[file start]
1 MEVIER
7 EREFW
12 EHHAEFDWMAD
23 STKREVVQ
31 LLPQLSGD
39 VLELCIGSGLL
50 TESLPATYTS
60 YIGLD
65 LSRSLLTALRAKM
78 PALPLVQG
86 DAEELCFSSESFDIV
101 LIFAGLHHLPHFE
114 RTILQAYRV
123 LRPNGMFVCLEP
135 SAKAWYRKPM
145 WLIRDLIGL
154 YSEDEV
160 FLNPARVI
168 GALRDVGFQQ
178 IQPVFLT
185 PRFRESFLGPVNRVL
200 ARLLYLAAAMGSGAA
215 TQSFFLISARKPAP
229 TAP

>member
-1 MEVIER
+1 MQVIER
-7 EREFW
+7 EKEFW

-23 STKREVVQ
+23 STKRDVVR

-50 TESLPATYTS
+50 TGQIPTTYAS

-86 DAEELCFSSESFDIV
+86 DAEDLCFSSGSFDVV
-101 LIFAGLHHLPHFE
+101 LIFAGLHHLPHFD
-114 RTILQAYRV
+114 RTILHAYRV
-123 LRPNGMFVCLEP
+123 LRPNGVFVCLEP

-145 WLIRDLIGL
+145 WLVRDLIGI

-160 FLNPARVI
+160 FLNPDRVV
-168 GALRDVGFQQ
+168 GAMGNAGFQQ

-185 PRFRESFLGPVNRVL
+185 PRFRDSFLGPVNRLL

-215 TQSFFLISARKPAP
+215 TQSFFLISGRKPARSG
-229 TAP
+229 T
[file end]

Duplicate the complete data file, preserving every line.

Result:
1 MEVIER
7 EREFW
12 EHHAEFDWMAD
23 STKREVVQ
31 LLPQLSGD
39 VLELCIGSGLL
50 TESLPATYTS
60 YIGLD
65 LSRSLLTALRAKM
78 PALPLVQG
86 DAEELCFSSESFDIV
101 LIFAGLHHLPHFE
114 RTILQAYRV
123 LRPNGMFVCLEP
135 SAKAWYRKPM
145 WLIRDLIGL
154 YSEDEV
160 FLNPARVI
168 GALRDVGFQQ
178 IQPVFLT
185 PRFRESFLGPVNRVL
200 ARLLYLAAAMGSGAA
215 TQSFFLISARKPAP
229 TAP

>member
-1 MEVIER
+1 MQVIER
-7 EREFW
+7 EKEFW

-23 STKREVVQ
+23 STKRDVVR

-50 TESLPATYTS
+50 TGQIPTTYAS

-86 DAEELCFSSESFDIV
+86 DAEDLCFSSGSFDVV
-101 LIFAGLHHLPHFE
+101 LIFAGLHHLPHFD
-114 RTILQAYRV
+114 RTILHAYRV
-123 LRPNGMFVCLEP
+123 LRPNGVFVCLEP

-145 WLIRDLIGL
+145 WLVRDLIGI

-160 FLNPARVI
+160 FLNPDRVV
-168 GALRDVGFQQ
+168 GAMGNAGFQQ

-185 PRFRESFLGPVNRVL
+185 PRFRDSFLGPVNRLL

-215 TQSFFLISARKPAP
+215 TQSFFLISGRKPARSG
-229 TAP
+229 T